Effects on nasal airflow and resistance using two different RME appliances: a randomized controlled trial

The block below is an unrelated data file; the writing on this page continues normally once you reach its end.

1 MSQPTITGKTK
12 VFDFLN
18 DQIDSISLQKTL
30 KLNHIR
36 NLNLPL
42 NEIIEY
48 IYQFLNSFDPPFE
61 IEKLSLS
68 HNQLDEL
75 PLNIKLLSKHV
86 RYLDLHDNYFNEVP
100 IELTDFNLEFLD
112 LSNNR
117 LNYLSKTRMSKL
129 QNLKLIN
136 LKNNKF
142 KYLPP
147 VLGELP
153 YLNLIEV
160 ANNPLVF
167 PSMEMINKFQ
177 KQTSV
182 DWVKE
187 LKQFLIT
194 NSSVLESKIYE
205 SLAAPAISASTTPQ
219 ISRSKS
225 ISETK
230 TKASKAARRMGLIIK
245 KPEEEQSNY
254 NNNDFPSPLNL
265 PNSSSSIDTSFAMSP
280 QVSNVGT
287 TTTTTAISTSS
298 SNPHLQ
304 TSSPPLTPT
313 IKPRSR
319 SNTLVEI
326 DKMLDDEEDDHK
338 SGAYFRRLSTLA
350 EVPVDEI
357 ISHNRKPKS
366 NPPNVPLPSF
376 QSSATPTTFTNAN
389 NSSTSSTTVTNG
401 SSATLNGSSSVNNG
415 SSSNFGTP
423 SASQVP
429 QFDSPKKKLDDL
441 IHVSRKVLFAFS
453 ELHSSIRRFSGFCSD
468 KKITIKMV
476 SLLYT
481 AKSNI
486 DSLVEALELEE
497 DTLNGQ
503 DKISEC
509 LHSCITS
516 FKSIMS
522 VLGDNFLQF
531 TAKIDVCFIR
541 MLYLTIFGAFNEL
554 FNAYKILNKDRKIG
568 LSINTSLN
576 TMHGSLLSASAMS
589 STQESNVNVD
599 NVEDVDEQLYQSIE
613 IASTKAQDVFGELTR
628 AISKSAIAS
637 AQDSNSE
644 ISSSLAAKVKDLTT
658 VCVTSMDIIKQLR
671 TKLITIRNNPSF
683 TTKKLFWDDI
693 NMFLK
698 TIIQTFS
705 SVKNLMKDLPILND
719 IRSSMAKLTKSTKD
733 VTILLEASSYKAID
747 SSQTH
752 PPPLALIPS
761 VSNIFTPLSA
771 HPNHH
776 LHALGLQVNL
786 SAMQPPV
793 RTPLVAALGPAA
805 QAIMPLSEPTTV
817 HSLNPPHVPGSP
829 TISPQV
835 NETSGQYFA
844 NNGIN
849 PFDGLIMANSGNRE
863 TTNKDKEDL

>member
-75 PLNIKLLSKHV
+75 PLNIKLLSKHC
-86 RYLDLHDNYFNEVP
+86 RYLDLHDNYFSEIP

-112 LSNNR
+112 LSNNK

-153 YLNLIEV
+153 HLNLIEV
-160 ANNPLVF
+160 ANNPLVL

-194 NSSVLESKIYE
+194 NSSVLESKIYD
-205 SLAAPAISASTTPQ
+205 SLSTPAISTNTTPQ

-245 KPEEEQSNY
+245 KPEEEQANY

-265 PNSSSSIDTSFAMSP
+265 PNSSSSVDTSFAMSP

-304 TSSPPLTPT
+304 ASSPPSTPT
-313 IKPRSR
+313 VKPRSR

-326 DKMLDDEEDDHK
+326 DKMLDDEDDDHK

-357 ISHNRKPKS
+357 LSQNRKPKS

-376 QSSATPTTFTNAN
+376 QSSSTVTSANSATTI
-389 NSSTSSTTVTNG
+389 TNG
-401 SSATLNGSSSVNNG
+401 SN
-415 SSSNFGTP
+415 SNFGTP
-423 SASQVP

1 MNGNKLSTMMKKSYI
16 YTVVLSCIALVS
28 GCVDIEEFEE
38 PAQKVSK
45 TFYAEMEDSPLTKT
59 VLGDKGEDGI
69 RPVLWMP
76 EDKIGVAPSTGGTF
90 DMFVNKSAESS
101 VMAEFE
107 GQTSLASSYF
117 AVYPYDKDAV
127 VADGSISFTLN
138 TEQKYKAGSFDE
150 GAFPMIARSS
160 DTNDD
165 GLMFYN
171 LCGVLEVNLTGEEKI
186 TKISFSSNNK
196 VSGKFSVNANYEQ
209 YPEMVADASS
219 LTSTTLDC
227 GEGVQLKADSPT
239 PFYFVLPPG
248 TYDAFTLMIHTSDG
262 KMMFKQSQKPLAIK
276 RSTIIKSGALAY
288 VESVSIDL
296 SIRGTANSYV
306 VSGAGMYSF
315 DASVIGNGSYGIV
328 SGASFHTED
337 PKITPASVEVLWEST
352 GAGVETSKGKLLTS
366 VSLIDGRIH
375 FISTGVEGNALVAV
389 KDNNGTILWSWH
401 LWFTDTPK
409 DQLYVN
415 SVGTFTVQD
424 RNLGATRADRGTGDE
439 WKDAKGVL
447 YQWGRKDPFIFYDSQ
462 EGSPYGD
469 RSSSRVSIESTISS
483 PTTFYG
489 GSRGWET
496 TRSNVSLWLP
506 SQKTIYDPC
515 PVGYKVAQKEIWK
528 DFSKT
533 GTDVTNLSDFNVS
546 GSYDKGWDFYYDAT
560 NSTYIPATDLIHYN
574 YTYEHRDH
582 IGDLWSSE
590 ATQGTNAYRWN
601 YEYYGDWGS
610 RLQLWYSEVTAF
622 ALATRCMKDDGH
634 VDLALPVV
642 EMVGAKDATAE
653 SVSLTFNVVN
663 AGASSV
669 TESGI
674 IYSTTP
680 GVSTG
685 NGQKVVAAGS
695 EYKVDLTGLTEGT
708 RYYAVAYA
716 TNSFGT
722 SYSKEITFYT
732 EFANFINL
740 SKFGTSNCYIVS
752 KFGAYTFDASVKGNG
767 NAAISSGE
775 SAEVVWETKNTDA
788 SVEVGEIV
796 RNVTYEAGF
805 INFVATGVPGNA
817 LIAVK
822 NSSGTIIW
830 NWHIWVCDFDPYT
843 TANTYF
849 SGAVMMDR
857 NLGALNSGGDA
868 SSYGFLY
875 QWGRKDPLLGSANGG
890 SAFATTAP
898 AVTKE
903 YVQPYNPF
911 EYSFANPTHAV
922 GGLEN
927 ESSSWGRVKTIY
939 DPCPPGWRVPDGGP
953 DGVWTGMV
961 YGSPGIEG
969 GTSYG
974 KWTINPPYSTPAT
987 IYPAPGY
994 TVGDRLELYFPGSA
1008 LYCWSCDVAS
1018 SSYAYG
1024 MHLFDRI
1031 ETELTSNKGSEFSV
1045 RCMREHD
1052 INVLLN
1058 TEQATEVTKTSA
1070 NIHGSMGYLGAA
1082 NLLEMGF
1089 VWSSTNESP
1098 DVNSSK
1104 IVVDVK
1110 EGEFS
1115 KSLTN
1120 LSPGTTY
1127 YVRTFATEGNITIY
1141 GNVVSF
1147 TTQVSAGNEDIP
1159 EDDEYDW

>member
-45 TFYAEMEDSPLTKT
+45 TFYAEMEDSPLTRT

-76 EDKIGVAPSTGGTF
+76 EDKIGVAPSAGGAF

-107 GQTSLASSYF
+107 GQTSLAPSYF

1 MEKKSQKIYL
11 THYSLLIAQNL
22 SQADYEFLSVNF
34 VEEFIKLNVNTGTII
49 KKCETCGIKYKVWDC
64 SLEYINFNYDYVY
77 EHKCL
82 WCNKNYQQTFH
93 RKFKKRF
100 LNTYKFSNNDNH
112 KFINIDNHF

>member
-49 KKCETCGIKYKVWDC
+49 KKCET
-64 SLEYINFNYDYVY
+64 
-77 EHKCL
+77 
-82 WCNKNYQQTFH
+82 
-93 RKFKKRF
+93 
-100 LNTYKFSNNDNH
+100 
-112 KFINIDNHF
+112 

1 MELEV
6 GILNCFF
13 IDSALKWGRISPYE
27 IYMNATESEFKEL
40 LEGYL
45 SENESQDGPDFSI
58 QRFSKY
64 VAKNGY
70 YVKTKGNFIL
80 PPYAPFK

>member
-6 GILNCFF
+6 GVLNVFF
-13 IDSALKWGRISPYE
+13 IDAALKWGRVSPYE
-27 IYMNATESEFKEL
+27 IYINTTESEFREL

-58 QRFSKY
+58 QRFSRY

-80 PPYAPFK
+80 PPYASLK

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Abstract